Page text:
Therefore, the scope of the present invention should be determined not with reference to the above description but should, instead, be determined with reference to the appended claims, along with their full scope of equivalents.

Patent Citations
Cited PatentFiling datePublication dateApplicantTitle
US5581512 *Oct 2, 1995Dec 3, 1996Nec CorporationSynchronized semiconductor memory
US6240046 *Feb 11, 2000May 29, 2001Integrated Device Technology, Inc.Integrated circuit random access memory capable of reading either one or more than one data word in a single clock cycle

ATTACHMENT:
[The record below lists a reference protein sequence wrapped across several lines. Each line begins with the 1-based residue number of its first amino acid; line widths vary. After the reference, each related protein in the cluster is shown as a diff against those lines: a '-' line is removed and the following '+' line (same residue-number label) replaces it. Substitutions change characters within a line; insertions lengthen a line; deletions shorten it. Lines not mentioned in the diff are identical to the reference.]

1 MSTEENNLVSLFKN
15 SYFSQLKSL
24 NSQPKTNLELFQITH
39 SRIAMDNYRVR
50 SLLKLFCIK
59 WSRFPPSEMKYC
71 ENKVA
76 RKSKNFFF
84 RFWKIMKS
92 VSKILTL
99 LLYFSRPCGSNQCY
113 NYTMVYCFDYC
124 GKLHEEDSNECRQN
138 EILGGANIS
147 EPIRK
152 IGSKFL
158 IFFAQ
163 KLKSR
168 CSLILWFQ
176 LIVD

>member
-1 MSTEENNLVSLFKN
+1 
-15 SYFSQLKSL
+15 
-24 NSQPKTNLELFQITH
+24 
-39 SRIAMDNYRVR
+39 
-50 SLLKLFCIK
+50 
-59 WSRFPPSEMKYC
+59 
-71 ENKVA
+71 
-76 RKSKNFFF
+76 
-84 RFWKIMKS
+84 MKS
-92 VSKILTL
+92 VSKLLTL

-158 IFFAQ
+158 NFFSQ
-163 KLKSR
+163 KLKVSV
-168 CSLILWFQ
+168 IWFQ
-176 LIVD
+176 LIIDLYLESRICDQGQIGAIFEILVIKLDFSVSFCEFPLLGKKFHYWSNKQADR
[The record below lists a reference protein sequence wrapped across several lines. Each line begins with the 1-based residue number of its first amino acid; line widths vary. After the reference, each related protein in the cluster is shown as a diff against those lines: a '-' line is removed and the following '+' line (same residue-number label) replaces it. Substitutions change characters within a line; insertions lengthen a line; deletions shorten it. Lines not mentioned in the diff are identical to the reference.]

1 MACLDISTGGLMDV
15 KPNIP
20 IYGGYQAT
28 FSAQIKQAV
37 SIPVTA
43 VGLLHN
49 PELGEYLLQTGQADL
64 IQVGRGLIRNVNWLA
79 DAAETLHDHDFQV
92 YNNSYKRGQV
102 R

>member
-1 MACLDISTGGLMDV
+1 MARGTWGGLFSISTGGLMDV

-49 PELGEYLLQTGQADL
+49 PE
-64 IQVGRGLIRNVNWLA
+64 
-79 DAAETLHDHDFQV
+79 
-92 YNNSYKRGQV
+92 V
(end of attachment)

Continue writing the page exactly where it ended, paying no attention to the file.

Classifications
U.S. Classification365/63, 365/230.03, 365/189.08, 365/233.14
International ClassificationG11C7/22, G11C11/4097, G11C7/18
Cooperative ClassificationG11C7/18, G11C7/22, G11C11/4097
European ClassificationG11C7/18, G11C11/4097, G11C7/22